When Analytic inverses of the cumulative distribution function are unavailable You can use a table function You can use specialized algorithms that have been developed by academics over thirtyfive years of cumulative research .

blocked time – number of trips made in a given period of time. productivity. wait time. – system throughput within a given period of time • We can get this from the statistical reports provided after the simulation is finished . cycle time (time in the system).Outputs • The animation reveals bottlenecks • We are also interested in – idleness.

its subroutine is called .Discrete stochastic simulation time advance • Time is advanced from event to event. • The only time instants looked at are the event times • The events are stored chronologically in time in an event file known as an ―event calendar‖ • Corresponding to each event type is an event subroutine • When an event occurs.

Discrete-stochastic simulation as • A statistical experiment • Running times must be long enough to ensure sufficient samples are collected • Several runs are often averaged together • The starting random number seeds are changed and the model is rerun • The basic idea is to get the variance to converge to the actual real-world variance .

It is considering hiring another mechanic or adding another bay. .Another scenario • A mufflers-shocks-brakes shop is turning away business. It currently has four bays.

Trucks currently wait upon return for four hours before they can go out on another trip. it has four loading docks. At its loading warehouse. . Should the company add docks.Another scenario • A shipping company has just picked up additional customers and needs to add capacity. remove trucks. or both. It also has 10 trucks.

. Lines are very long and waiting times unacceptable. Should the shop hire more help or just shift some of its existing help from skis to boots or vice versa.Another scenario • A ski rental shop fits customers for boots and then skis. It currently has four people working in the boot area and four people working in the ski area.

period is of interest. Arrivals are Exponentially distributed. Patrons arrive at the rate of one every 45 secs.GO BACK TO 7-11 STORE example • Consider a 7-11 store in which the 7-9 a. Customers who encounter a queue of six customers or more upon arrival will . Management is considering hiring a second clerk. Patrons shop for a period that is uniformly distributed between 3 and 5 minutes. of 30 secs.m. The check out time for each customer is normal with a mean of 43 secs and a std. dev.

What are the activities? • • • • Arrivals Shopping Checkout What about waiting in Queue? – This is not an activity – This is handled automatically by the simulation .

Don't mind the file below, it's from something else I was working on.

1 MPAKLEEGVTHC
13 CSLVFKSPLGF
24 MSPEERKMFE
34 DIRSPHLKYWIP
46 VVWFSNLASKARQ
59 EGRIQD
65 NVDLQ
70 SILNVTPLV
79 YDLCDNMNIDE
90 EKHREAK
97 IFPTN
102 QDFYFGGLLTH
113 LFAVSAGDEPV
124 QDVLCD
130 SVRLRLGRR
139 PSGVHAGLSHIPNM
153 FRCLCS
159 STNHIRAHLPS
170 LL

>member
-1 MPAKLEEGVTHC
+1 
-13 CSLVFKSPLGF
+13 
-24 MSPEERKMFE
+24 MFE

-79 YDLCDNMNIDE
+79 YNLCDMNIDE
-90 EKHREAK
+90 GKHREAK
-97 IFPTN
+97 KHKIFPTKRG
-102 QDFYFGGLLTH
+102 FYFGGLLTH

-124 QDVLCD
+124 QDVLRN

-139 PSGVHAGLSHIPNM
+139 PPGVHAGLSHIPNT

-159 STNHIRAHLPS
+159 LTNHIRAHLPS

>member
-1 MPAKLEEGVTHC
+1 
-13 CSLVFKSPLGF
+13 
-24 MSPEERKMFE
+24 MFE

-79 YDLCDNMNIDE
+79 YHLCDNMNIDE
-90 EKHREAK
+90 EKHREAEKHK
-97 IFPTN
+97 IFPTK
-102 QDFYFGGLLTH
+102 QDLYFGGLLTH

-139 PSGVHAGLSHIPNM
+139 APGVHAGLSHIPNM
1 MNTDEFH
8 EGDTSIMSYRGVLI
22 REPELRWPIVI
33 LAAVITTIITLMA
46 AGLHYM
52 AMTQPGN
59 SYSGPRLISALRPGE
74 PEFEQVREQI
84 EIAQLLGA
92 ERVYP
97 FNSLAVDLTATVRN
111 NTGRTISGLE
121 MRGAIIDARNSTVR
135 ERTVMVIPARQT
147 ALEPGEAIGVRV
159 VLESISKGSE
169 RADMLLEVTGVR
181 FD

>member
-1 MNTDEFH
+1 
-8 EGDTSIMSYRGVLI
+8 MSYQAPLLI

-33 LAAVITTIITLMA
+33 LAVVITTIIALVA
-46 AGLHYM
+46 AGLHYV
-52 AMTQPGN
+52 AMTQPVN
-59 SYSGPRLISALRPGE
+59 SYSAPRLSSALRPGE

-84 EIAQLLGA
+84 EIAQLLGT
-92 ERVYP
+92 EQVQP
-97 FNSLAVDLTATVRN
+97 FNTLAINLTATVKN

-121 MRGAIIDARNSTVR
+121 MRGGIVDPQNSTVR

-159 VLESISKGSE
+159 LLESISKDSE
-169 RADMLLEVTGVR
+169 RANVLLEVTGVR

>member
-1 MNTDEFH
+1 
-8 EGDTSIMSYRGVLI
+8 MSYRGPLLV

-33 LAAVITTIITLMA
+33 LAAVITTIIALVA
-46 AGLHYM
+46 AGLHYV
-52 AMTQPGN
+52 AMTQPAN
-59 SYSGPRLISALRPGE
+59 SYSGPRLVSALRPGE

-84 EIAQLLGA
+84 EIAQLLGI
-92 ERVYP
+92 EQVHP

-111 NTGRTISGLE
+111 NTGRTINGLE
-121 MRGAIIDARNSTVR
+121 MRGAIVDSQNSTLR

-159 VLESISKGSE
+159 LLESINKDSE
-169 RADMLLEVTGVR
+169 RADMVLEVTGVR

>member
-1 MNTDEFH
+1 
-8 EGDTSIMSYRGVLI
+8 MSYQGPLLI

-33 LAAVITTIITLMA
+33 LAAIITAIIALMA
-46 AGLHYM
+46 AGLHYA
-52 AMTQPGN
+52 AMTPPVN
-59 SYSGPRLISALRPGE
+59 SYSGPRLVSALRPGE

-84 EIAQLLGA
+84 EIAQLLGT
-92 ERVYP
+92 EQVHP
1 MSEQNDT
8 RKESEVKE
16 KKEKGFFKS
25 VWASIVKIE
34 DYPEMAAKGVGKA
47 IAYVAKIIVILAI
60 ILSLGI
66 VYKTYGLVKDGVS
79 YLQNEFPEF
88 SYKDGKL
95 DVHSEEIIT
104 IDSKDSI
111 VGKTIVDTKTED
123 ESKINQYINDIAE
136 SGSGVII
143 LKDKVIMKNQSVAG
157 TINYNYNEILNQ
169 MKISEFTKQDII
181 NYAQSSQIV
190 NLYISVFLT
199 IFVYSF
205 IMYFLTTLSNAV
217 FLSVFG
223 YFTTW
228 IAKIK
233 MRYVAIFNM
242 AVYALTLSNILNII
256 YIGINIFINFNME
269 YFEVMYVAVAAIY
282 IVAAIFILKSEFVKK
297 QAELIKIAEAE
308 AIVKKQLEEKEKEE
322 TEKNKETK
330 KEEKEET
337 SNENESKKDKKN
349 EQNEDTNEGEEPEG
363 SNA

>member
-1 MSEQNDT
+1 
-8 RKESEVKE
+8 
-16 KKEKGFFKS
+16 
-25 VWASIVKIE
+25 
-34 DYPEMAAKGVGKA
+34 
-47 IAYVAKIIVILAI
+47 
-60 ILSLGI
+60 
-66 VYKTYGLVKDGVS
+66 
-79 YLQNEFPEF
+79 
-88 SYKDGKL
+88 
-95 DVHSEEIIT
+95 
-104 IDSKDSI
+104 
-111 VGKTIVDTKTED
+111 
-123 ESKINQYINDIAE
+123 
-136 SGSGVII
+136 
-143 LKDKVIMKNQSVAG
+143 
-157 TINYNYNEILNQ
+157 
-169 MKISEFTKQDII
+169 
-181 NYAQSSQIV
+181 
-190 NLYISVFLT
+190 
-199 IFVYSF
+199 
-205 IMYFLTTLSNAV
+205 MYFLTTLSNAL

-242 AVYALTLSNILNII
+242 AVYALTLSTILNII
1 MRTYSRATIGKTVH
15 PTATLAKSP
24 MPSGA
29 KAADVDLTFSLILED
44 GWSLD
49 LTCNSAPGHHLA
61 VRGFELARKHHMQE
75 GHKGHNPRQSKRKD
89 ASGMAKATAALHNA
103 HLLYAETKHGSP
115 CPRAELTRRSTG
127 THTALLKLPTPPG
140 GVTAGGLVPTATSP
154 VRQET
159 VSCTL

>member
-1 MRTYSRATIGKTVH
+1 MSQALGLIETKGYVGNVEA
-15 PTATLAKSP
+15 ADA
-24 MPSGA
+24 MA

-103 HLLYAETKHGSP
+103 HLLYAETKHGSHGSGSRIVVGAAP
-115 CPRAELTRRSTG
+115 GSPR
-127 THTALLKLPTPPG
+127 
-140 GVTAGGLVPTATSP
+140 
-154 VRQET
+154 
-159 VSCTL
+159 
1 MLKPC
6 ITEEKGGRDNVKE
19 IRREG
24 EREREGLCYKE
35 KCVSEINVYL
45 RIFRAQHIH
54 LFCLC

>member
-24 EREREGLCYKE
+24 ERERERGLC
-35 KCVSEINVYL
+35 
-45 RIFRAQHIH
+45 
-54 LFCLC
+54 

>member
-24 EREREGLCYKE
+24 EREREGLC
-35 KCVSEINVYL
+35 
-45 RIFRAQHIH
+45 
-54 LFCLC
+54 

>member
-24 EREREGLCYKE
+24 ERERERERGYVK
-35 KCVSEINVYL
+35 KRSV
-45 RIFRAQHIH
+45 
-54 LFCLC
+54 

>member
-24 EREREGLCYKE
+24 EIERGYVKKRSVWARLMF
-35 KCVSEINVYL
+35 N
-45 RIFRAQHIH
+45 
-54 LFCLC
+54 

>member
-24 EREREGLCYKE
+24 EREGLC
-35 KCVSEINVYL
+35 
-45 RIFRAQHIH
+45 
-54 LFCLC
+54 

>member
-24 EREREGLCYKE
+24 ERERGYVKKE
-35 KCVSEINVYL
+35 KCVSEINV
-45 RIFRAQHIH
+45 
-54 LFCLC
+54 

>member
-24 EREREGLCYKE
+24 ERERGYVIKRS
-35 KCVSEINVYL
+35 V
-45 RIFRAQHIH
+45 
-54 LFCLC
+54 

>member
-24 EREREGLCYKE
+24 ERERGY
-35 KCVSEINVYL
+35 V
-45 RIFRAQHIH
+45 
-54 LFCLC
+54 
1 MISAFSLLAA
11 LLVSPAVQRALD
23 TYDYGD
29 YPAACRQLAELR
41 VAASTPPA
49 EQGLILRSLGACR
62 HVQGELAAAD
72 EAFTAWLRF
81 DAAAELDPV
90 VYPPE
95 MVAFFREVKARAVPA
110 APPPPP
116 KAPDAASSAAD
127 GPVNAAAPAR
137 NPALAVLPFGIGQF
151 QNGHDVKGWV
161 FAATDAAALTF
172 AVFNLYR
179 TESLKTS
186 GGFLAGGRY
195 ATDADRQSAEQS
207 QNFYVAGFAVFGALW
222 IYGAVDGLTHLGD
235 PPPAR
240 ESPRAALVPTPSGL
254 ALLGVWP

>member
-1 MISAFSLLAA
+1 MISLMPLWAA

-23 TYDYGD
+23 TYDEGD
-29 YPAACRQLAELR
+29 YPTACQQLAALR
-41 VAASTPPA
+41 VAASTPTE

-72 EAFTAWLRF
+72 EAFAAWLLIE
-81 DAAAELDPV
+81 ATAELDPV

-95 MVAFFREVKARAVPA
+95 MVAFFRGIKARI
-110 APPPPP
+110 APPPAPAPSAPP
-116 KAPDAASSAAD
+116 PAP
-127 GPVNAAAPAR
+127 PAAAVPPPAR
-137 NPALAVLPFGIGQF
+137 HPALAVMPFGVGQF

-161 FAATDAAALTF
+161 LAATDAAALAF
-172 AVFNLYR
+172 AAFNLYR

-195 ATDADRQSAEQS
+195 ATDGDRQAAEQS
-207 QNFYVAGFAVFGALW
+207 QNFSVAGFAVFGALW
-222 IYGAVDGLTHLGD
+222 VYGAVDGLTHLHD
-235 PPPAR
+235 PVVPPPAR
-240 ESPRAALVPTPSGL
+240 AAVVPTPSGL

What units on time? • Secs or mins? • Let’s go with SECONDS • We must be consistent!!!! .

Must also identify • Locations—points assoc with the starting and stopping events of an activity • Path network—the network the entity travels • Resources—permanent entities that act on ordinary temporary entities • Processes—the activities .

PROMODEL • • • • • • • • SELECT BACKGROUND--optional BUILD-->locations BUILD-->entities BUILD-->PATH NETWORK BUILD-->resources BUILD-->processes and routing BUILD-->arrivals RUN IT .

Locations • Places where an event of importance to the model occurs – Like an arrival – A beginning of customer checkout – An ending of customer checkout .

Entities • These are the temporary items that pass through the model of the system • Chits • Mail pieces • Piece parts • Students • Cars • People .

Path network • The network that will be followed by the entities and/or the resources .

Resources • Mobile permanent entities that can move over a network .

Processes • A process is required everywhere the entity undergoes an operation • An exit process is always required .

Routing • You must specify how the entities move through the model • Usually you inform PROMODEL what path network to use .

Arrivals • The statistics of the arrival process for each entity type must be communicated to PROMODEL .

Now let’s look at PROmodel .

• Exercise 1. The island will accommodate no more than two cars being filled with gas on a single side. There is space for no more than three cars in each of the two queues of cars waiting for each of the two service areas. Two lines of cars may form on either side of the island. . (15 points) A local convenience store has a self-service island from which it dispenses gasoline.

. Assuming the store is open 24 hours. Service times are normal with a mean of seven minutes and a standard deviation of two minutes. Once cars have entered the store’s gasoline facility. such as UNCONDITIONALLY to block 12. For BRANCH/ TRANSFERS. setup the model to determine how many cars are turned away in one 24-hour day. Formulate a model in BLOCKS to determine how many cars are turned away in a day. be sure to indicate the type.• Cars arrive at the rate of one every minute with a distribution that is exponential. Cars will drive away if more than six cars total are either waiting or in service (regardless of the line they are in). they will en-queue themselves into the shortest queue.

Promodel What do we need to know?? .

What the following are • • • • • • Locations Entities Path networks Resources Processes Arrivals .

What has to be specified before resources can be specified • Path networks .

In order to get more than one arrival. the freq must be set to • INFINITE .

In order to double the capacity of the number of turning machines and machining centers you would • Go to locations and increase the capacity from 1 to two for both of these locations .

in this case because the pallet was full .Failed Arrivals means • Arrivals that could not even get their foot in the door.

The important measures for this model were… • • • • • Throughput for the product Utilization of the resource Utilization of the locations Failed arrivals Amount of blocked time there is .

On the final you will be given a scenario like the ones above and asked to determine • Locations • Entities • Path networks—may be asked to draw these • Resources • Processes • Arrivals .

You will also need to know • what events and activities are • How random numbers are generated • How random variates (non-uniform) are generated • What is meant by MONTE CARLO .